For many of the houses on this block, the mayor's aides know the full story of what led to the foreclosure. One home, they said, was inhabited by a mentally ill man who inherited the property from his mother but couldn't care for it. After the bank seized it, he began living on the back porch, with his clothes and belongings strewn around the yard. Another woman owned her triple-decker free and clear, but borrowed nearly $300,000 to do some much-needed renovations. Today the outside of the home features new windows and vinyl siding, but the contractor disappeared without completing the interiors, leaving the apartments unrentable and the landlord unable to cover her new mortgage. "[This work] is really retail," Canavan says, describing how they've gone door to door talking to residents about their situations.

The biggest advancement involves moves that aren't apparent on the street. The city is close to completing purchases of four adjoining houses on Hendry Street, each containing three apartments. At the height of the boom, these buildings changed hands for nearly $500,000 apiece. It's a number that seems unimaginable for homes in such a crime-riddled neighborhood, but it's a sign of just how insane property investors became for a few years. Led by Dillon, the city has cut deals with lenders to buy the homes, typically spending less than $70,000 per building. Within weeks it plans to ask for bids from developers who'll gut and rehab the buildings, then sell them to someone who intends to be a live-in landlord. "We want to keep them occupied, and we want to keep this neighborhood occupied," Dillon says.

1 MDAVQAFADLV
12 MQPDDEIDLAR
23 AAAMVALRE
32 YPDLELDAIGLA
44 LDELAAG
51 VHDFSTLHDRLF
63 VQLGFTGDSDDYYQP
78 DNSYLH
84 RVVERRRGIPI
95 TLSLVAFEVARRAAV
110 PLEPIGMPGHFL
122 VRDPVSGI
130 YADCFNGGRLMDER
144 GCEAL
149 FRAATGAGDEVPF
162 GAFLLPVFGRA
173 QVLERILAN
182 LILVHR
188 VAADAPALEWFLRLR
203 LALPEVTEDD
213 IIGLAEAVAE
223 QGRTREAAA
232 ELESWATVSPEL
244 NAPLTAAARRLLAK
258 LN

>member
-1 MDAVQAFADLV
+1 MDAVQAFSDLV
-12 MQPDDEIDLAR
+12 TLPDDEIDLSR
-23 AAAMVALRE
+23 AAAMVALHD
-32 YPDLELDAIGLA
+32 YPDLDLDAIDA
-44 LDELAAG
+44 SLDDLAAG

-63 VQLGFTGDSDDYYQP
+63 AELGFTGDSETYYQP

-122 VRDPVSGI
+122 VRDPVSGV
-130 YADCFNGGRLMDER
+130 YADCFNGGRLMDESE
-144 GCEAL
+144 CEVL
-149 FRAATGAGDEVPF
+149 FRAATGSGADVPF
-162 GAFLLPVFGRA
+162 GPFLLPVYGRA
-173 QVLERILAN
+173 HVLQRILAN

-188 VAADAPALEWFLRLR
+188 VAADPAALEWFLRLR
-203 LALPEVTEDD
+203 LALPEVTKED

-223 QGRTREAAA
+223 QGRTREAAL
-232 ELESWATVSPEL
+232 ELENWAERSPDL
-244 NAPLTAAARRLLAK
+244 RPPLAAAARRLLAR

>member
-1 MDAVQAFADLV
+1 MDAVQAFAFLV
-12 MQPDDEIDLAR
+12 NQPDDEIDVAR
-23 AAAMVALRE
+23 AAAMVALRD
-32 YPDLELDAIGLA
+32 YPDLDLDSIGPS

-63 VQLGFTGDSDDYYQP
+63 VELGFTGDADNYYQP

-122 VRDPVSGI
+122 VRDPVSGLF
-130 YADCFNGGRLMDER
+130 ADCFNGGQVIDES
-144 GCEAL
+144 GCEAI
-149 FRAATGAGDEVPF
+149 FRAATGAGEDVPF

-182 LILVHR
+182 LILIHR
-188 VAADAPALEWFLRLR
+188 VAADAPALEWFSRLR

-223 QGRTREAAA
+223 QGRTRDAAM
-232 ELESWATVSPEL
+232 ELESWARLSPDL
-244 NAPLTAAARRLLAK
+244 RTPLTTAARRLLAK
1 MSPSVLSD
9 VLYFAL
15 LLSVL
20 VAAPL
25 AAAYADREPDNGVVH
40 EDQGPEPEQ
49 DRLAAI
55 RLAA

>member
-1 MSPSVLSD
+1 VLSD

Boston is hardly the only city attempting to deal with neighborhoods that are riddled with foreclosed homes. Cities like Detroit and Cleveland have grappled with the issue for years. As the foreclosure crisis has spread, more cities are confronting the problem. The Boston Globe recently reported on how Providence, R.I., is considering levying heavy fines against the owners of buildings that are chronically vacant. Worcester, Mass., is eyeing a plan under which the city would appoint property managers for abandoned buildings, with bills for this service going to the owners. Both plans seek to increase the carrying costs for the banks and lender servicers that hold title to foreclosed properties, giving them more incentive to unload the properties more quickly.

Bruce Marks, chief executive of Neighborhood Assistance Corporation of America and a longtime homeowners' advocate, praises Menino's work on Hendry Street. "What he's doing is the right thing to do--to put pressure on the services to sell those [properties] to owner-occupants and to maintain them." Overall, though, Marks gives Boston middling grades for its response to the foreclosure crisis, pointing to cities like Trenton and Ft. Lauderdale as working more aggressively to help homeowners who are facing foreclosure but are still in their properties.

Despite those efforts, Marks says more cities are likely to face the types of problems that Boston has encountered on this block of Dorchester. "Hendry Street is an example of the future of communities," Marks says. "You're looking at a street where either half the houses are in foreclosure or are abandoned, and it's going to be the picture of American communities throughout this country."

If he's right, the city workers who nail up the plywood that keeps squatters out of these empty homes had better begin stockpiling nails.